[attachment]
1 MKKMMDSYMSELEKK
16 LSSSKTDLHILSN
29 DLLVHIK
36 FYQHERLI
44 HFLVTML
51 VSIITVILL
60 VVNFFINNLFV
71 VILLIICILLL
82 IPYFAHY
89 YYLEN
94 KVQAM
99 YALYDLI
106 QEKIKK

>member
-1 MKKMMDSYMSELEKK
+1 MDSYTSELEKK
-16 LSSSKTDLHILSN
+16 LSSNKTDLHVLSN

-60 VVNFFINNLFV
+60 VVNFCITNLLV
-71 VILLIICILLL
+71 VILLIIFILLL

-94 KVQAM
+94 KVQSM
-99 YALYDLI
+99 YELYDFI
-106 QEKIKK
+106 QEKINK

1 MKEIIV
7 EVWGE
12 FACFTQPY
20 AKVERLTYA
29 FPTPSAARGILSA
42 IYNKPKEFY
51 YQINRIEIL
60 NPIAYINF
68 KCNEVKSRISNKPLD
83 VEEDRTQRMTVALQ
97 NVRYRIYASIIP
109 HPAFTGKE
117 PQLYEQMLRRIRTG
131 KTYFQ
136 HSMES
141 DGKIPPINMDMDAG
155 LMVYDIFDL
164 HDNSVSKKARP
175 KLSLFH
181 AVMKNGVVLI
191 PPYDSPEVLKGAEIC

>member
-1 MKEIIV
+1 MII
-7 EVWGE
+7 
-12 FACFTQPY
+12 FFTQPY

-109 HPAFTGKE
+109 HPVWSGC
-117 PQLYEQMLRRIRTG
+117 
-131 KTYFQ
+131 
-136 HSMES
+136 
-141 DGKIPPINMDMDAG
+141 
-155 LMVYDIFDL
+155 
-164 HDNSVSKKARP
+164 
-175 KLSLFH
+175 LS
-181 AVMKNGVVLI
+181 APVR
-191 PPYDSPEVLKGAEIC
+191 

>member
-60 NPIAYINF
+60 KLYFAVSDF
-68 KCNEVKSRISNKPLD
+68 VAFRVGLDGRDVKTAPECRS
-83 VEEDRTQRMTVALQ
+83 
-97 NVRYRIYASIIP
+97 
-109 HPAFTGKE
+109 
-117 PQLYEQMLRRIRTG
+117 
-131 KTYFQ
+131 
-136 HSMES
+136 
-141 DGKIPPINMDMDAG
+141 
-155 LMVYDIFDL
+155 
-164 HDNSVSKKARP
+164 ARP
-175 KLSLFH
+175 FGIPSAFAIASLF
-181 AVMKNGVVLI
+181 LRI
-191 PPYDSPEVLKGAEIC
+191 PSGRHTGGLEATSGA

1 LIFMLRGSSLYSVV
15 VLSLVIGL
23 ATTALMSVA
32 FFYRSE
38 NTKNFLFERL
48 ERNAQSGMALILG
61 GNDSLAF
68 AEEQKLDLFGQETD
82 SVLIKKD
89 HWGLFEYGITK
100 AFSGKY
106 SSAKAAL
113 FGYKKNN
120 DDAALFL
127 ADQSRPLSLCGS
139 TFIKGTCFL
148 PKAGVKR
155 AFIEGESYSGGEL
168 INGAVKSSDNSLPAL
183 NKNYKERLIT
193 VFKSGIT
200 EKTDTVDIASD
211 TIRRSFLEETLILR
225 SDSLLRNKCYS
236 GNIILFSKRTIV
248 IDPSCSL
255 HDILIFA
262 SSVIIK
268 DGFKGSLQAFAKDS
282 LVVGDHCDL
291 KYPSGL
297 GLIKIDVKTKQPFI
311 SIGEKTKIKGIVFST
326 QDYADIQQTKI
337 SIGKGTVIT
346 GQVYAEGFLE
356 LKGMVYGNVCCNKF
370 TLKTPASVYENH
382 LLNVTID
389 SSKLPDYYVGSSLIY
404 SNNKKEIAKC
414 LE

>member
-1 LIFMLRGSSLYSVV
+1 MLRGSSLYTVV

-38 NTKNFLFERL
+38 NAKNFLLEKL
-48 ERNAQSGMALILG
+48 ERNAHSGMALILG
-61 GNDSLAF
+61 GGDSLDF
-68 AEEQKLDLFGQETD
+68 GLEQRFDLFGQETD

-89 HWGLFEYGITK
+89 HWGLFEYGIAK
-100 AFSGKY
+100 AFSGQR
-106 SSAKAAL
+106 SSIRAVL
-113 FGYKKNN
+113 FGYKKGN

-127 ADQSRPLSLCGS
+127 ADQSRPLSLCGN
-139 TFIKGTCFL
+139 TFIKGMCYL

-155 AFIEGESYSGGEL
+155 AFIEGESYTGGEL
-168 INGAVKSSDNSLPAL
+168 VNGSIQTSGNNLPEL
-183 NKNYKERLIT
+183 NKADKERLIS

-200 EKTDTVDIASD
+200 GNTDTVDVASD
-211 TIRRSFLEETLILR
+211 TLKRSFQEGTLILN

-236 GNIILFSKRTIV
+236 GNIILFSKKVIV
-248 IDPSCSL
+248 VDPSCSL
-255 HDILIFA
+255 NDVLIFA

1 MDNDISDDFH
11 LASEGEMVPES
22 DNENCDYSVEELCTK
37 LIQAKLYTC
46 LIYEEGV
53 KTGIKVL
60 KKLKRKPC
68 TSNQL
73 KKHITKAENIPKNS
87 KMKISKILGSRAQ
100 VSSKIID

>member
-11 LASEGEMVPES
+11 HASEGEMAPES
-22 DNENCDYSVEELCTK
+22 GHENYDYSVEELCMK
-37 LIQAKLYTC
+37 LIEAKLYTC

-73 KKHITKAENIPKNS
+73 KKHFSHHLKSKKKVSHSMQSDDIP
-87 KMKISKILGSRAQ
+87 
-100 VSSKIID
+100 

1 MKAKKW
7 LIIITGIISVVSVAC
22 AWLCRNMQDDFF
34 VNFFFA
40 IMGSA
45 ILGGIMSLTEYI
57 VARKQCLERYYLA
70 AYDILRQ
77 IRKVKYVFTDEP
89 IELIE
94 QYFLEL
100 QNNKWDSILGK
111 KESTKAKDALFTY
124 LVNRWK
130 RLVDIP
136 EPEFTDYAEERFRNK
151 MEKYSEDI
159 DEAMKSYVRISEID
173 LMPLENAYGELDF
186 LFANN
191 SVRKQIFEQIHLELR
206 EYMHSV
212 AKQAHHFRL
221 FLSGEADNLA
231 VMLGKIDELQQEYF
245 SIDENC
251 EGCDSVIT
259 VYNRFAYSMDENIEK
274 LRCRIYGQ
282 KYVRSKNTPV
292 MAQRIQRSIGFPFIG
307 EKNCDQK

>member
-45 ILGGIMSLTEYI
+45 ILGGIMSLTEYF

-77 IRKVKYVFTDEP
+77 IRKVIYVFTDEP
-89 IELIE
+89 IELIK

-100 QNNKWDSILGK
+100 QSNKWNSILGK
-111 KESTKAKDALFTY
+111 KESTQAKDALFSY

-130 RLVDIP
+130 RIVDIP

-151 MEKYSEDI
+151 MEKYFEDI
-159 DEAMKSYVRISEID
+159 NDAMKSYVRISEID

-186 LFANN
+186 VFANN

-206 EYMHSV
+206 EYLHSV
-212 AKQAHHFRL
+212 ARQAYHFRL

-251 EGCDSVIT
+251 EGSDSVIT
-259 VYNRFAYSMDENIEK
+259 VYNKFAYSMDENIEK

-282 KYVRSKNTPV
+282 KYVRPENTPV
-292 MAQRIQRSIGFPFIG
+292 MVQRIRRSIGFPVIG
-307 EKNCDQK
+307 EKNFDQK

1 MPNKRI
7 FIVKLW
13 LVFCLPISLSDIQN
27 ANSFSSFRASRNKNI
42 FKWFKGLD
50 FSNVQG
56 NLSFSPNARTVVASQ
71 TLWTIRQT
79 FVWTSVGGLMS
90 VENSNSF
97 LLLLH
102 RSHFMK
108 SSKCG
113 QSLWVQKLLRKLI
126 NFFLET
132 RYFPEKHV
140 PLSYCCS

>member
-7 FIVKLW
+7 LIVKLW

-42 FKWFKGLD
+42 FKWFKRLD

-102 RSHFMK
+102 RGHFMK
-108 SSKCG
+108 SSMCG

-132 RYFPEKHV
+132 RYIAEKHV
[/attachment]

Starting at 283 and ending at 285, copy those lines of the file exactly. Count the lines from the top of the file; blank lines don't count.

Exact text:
71 TLWTIRQT
79 FVWTSVGGLMS
90 VENSNSF